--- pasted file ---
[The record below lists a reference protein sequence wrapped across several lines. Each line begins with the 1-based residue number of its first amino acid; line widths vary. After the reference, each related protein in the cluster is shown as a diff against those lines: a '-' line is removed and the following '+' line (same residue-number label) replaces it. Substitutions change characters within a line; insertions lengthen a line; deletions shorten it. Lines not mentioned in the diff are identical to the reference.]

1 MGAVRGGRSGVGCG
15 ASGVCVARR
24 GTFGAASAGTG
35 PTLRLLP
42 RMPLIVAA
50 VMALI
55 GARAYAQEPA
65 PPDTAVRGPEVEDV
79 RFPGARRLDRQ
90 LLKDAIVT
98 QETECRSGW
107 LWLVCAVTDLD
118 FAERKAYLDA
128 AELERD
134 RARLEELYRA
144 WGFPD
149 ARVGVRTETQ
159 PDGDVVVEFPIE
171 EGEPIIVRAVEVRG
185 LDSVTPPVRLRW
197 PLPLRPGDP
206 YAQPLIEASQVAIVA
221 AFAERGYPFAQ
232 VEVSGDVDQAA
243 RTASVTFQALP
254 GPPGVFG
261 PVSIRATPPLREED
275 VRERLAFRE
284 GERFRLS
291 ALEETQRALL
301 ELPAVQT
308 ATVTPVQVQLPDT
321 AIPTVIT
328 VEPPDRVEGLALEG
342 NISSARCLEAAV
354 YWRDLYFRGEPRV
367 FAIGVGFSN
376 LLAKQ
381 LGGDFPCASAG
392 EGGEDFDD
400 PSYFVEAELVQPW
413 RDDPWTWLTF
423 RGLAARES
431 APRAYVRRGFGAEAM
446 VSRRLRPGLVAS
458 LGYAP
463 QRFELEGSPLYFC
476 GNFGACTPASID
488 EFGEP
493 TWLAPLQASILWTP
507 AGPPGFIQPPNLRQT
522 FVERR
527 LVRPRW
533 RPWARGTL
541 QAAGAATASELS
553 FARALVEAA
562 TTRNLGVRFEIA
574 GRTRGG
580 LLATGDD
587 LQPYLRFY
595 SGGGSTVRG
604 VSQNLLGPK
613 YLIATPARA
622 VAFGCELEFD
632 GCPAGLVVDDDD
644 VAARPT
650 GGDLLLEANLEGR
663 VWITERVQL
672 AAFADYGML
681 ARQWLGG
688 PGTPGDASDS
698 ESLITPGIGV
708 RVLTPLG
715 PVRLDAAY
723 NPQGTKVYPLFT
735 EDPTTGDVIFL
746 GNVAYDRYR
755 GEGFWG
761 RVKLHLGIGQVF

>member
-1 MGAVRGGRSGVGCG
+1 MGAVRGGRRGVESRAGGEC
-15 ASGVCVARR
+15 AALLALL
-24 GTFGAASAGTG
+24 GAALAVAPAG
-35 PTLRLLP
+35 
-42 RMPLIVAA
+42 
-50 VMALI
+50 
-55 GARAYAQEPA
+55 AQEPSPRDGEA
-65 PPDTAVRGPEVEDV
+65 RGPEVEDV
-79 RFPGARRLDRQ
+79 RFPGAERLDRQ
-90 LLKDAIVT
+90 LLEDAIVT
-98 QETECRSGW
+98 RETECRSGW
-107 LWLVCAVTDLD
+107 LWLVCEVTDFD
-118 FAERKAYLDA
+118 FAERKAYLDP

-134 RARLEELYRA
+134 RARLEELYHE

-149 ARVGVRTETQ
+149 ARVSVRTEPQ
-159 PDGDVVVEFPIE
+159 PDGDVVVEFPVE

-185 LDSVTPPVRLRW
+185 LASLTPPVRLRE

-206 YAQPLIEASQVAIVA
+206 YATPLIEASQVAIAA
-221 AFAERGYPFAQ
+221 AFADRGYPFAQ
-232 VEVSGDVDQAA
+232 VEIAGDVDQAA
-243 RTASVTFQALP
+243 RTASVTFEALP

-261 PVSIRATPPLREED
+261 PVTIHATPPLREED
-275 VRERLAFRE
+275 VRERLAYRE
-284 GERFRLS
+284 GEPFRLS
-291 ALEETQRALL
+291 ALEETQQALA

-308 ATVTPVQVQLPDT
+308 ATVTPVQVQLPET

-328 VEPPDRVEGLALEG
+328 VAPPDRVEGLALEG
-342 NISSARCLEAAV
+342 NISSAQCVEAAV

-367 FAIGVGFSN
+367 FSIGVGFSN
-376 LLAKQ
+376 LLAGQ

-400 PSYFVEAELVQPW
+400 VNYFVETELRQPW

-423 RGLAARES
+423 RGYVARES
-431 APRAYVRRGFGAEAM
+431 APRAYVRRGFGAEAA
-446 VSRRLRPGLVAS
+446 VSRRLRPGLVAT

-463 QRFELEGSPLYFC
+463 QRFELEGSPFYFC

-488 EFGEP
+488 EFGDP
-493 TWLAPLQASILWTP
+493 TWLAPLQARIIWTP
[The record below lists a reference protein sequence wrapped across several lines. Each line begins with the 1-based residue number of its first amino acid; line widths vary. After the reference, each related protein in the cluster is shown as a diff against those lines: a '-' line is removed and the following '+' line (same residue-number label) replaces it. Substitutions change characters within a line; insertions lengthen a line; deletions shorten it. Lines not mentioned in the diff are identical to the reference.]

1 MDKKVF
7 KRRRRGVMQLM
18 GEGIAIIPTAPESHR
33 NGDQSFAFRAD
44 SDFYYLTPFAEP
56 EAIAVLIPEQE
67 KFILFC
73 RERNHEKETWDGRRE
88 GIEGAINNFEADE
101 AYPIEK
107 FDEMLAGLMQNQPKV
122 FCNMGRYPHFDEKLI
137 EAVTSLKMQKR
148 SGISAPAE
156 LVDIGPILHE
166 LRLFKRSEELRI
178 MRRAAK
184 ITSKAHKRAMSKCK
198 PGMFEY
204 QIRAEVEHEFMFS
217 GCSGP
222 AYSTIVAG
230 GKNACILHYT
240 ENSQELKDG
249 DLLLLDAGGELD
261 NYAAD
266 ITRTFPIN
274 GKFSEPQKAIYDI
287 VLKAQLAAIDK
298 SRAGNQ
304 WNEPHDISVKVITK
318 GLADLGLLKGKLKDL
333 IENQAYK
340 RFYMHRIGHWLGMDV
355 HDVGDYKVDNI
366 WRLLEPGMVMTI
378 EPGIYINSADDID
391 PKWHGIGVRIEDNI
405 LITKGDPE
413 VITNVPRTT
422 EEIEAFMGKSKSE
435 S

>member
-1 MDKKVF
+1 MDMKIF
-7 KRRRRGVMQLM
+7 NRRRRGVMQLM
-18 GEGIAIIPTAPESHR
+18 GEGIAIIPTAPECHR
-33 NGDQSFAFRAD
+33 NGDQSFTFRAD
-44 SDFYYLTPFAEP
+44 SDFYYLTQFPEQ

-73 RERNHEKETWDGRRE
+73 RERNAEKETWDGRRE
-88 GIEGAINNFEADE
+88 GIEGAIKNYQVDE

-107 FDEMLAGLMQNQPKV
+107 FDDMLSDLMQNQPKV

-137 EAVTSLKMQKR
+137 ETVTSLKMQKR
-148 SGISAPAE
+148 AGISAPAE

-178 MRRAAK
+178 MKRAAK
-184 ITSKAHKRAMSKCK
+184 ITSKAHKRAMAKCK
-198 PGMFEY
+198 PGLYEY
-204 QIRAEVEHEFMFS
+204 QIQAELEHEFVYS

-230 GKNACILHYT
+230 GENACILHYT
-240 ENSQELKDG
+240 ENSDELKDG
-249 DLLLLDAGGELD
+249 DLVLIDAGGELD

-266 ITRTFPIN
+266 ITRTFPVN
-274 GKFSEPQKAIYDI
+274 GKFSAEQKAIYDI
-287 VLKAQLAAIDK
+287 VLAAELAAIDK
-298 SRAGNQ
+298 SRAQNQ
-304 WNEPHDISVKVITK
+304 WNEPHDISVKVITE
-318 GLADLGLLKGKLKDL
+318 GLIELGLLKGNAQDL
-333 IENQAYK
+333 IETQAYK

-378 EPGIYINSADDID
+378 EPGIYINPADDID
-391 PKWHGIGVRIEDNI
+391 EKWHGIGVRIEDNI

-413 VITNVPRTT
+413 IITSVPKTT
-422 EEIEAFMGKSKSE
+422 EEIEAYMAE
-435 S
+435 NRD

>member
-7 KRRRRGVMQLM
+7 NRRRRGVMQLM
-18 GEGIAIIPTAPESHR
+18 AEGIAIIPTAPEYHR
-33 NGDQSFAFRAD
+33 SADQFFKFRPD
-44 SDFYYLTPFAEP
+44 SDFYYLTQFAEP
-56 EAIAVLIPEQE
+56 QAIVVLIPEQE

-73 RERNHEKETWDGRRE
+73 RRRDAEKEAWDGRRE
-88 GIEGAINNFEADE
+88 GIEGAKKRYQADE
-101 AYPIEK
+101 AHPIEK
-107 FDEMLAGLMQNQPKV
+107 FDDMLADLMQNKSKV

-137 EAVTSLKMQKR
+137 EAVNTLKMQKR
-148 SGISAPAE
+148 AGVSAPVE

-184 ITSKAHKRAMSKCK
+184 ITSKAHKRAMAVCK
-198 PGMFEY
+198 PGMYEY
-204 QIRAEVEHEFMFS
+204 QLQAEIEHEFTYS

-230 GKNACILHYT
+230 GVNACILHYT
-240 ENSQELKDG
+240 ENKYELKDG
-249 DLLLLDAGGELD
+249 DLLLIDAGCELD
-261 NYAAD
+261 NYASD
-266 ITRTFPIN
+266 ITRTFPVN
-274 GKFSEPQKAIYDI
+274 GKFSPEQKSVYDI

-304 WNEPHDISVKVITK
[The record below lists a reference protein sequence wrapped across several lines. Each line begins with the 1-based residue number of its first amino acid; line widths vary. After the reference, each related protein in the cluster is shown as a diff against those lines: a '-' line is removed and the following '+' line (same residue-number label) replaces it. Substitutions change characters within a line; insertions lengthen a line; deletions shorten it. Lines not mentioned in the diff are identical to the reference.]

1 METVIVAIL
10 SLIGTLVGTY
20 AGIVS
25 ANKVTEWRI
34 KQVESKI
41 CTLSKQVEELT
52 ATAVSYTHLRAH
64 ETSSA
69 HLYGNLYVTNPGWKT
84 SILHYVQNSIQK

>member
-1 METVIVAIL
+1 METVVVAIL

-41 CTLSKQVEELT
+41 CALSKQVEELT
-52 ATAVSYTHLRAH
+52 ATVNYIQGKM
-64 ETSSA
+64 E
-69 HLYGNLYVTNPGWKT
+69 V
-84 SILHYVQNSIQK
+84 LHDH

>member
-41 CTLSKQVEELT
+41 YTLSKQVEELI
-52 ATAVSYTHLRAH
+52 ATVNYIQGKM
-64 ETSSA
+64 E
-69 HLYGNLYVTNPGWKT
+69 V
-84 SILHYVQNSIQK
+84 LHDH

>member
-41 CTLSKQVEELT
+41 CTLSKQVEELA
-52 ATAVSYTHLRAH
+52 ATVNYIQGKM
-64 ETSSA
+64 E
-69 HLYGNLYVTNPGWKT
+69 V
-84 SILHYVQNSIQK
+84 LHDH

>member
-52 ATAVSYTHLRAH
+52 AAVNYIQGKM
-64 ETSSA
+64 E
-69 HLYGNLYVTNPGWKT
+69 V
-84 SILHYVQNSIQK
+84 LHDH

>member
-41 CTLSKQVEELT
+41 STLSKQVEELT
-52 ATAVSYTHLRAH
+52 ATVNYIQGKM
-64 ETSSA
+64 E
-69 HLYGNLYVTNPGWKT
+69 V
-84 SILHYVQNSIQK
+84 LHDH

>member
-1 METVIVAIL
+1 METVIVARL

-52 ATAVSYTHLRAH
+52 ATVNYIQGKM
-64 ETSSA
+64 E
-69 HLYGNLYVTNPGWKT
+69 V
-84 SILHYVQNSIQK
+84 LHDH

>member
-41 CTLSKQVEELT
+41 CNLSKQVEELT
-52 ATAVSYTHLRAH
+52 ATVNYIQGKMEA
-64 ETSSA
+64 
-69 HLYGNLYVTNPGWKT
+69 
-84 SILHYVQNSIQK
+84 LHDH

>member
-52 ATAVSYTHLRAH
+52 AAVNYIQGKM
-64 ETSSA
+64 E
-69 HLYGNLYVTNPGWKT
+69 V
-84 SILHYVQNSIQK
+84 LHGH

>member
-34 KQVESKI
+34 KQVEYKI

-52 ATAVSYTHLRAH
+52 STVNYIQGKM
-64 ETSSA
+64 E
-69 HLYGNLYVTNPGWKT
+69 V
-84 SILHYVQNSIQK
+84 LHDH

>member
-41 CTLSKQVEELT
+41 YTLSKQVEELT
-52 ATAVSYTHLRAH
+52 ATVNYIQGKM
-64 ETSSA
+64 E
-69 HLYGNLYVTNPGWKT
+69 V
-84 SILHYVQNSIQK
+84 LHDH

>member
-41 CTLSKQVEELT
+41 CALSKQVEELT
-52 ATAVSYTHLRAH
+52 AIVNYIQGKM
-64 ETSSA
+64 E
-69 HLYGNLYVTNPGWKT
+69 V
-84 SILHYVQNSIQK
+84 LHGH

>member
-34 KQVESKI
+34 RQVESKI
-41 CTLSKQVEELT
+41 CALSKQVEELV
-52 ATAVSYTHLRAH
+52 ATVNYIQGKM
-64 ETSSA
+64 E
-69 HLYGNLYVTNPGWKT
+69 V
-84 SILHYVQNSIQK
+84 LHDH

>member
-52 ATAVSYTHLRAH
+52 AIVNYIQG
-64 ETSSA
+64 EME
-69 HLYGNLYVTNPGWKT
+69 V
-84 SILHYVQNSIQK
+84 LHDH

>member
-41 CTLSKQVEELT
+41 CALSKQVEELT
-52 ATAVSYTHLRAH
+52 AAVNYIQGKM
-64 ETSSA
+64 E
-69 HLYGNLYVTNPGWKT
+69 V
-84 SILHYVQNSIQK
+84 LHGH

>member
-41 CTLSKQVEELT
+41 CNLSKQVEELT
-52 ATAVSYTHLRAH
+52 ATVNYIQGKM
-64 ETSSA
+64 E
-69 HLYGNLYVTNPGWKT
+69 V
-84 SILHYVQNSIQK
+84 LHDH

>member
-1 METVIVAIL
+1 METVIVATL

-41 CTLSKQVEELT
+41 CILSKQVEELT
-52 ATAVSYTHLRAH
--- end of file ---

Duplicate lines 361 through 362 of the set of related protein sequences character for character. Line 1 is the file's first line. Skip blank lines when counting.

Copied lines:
+64 E
-69 HLYGNLYVTNPGWKT